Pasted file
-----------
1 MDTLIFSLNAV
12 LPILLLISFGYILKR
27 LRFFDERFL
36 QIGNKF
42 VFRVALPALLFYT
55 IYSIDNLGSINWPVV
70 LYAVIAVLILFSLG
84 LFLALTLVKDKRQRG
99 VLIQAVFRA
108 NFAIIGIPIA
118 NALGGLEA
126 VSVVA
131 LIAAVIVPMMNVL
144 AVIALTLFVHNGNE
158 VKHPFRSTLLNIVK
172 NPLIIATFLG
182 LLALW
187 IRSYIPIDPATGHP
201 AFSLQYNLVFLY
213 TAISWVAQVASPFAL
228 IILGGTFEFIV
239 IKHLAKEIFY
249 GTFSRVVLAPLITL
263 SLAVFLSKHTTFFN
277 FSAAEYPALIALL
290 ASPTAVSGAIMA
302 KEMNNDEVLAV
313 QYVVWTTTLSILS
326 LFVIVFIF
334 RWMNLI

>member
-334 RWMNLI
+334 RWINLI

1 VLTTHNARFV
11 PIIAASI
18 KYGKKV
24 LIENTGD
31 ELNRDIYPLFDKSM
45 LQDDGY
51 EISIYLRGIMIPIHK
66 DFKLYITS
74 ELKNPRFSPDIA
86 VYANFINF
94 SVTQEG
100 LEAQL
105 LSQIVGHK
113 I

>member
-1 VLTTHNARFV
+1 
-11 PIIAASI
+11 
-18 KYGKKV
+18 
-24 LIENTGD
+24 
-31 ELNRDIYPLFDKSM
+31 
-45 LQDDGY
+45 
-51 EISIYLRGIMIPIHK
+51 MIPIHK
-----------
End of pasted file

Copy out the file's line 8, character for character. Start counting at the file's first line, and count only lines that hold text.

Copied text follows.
84 LFLALTLVKDKRQRG